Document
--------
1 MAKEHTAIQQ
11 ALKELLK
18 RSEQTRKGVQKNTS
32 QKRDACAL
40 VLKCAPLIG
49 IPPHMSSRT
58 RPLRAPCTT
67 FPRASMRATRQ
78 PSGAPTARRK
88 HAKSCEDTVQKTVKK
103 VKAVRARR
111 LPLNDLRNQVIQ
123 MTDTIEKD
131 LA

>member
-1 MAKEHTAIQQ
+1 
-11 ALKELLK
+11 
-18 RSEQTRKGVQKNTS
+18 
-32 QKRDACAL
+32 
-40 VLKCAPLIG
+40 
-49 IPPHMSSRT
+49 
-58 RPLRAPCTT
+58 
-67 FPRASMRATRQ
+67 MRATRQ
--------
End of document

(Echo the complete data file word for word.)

1 MAKEHTAIQQ
11 ALKELLK
18 RSEQTRKGVQKNTS
32 QKRDACAL
40 VLKCAPLIG
49 IPPHMSSRT
58 RPLRAPCTT
67 FPRASMRATRQ
78 PSGAPTARRK
88 HAKSCEDTVQKTVKK
103 VKAVRARR
111 LPLNDLRNQVIQ
123 MTDTIEKD
131 LA

>member
-1 MAKEHTAIQQ
+1 
-11 ALKELLK
+11 
-18 RSEQTRKGVQKNTS
+18 
-32 QKRDACAL
+32 
-40 VLKCAPLIG
+40 
-49 IPPHMSSRT
+49 
-58 RPLRAPCTT
+58 
-67 FPRASMRATRQ
+67 MRATRQ